The Snapdragon 888, for example, already comes with variable rate shading to improve gaming performance in smartphones and new smartphone models are expected to deliver more of these types of features.
But when it comes to gaming, for example, users also need improved audio that is capable of delivering immersive sound and ultra-low latency connectivity. In response, Qualcomm has developed the aptX Adaptive audio technology which is able to provide a Bluetooth wireless solution that can work across gaming, video and music and has been designed to adjust performance based on the environment in which the user is using their smartphone and responds differently to what is being played on a device, whether that’s video, music or gaming.
As Svensson explained, “Across the board AI has a significant role to play when it comes to improving the user experience and there are many ways to improve that experience. One specific use-case scenario that we strongly believe in is the ability for video to be utilized in a collaborative environment, where multiple producers provide their parts to a video. With AI engines helping to identify the relevant parts of different producers’ videos, we foresee that producers will be able to seamlessly merge these videos to create a professional looking end result.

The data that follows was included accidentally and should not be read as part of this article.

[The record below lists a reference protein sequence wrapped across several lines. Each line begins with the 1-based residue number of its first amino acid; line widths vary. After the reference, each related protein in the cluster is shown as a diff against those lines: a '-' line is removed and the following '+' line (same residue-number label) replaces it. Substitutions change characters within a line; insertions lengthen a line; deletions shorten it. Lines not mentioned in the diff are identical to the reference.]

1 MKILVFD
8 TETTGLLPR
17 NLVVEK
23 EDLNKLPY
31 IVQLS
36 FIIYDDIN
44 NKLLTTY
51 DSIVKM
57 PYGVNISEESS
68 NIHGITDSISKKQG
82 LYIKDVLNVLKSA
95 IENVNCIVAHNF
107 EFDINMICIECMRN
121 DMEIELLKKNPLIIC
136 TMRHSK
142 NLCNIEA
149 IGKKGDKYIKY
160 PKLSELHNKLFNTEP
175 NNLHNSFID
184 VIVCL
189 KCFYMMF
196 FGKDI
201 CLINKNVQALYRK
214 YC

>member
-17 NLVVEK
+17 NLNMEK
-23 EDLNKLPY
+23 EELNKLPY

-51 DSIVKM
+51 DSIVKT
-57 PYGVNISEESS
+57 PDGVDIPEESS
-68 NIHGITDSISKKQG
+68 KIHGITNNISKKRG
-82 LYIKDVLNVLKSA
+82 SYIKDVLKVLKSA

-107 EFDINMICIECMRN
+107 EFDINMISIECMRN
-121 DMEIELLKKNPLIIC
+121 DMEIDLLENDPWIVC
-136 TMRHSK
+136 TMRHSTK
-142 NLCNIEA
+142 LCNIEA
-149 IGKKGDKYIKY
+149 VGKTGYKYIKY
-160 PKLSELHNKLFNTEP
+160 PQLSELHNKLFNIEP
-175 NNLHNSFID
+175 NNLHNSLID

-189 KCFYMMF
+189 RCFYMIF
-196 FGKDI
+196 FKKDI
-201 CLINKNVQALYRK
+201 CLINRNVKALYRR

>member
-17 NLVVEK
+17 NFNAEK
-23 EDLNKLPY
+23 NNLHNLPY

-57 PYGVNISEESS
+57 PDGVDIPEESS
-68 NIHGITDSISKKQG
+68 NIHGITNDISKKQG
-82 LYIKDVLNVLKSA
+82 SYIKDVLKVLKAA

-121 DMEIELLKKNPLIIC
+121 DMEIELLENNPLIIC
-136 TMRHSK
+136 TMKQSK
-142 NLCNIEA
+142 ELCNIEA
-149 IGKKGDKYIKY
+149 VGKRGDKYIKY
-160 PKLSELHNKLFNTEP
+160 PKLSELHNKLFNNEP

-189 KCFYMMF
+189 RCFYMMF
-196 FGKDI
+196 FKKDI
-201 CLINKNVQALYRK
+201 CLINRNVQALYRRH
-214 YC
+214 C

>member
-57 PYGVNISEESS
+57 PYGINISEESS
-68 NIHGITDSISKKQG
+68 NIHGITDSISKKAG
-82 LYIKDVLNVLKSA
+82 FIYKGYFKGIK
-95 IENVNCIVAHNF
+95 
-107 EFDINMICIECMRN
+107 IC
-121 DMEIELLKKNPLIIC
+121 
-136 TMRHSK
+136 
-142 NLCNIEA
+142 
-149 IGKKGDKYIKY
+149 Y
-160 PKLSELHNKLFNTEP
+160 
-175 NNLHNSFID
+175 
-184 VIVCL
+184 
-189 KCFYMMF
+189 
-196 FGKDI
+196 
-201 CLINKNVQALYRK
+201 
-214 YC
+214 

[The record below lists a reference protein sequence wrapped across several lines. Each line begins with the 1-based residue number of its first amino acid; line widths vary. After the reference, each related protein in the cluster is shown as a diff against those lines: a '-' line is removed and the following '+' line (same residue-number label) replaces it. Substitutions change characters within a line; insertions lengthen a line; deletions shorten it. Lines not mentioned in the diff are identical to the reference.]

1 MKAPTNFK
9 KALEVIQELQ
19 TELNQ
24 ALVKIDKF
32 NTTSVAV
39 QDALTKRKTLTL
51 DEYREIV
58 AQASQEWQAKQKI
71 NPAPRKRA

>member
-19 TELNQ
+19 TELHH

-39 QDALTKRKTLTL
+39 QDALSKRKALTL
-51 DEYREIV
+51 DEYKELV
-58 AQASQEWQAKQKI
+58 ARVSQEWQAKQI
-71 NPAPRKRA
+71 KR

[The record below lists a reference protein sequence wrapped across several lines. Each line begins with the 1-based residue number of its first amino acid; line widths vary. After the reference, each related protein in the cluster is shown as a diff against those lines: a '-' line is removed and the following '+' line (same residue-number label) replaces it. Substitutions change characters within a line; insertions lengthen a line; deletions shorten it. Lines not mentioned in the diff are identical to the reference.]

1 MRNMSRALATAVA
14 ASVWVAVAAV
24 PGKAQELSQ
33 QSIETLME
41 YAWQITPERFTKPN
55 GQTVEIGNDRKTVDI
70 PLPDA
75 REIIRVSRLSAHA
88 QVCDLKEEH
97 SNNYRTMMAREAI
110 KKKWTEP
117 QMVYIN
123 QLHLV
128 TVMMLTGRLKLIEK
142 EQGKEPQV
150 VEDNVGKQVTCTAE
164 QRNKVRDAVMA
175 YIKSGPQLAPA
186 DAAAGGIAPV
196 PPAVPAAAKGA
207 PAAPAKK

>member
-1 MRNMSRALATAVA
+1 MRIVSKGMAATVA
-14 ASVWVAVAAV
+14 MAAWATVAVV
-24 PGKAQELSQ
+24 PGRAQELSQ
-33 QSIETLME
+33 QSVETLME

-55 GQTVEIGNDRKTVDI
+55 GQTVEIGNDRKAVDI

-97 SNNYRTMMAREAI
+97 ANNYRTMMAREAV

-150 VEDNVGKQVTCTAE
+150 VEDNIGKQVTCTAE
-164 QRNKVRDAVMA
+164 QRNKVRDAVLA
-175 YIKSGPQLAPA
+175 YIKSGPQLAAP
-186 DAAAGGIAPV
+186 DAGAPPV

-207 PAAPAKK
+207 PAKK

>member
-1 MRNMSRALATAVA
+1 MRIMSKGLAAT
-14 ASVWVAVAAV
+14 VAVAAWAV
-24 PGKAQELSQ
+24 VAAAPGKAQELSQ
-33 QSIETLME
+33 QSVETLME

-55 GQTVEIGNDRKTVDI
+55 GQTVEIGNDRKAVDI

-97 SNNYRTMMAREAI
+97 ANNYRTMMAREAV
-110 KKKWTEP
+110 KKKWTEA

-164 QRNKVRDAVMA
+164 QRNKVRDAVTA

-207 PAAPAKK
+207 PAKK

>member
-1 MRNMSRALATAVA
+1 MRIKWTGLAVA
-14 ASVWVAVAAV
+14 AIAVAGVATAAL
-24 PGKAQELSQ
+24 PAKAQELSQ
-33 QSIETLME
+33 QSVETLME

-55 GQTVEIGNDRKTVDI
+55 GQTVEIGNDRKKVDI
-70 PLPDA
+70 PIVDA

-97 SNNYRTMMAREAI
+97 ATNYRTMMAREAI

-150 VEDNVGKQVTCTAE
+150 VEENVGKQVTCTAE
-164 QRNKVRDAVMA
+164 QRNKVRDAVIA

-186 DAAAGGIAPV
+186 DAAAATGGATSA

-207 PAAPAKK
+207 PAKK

“Imagine being at a football game where hundreds of people are filming from different angles. The ability to get a video from all different angles of the winning goal is something that many would want.”
All these improvement will require power and charging technologies are evolving with fast-charging products coming to market which can charge a smartphone from zero to 50% in just a matter of a few minutes.
While the technology is improving there is a call for OEMs to make this technology safer for the user, minimising any potential safety hazards and risks, while at the same time providing an efficient and secure charging experience.
A number of companies have developed battery safety monitoring chips that are capable of monitoring a mobile phone in real time to see if it has been damaged.
The smartphone market continues to evolve rapidly but as consumer demand continues to change, so smartphone brands will need to come up with newer and more innovative technologies to meet changing market requirements.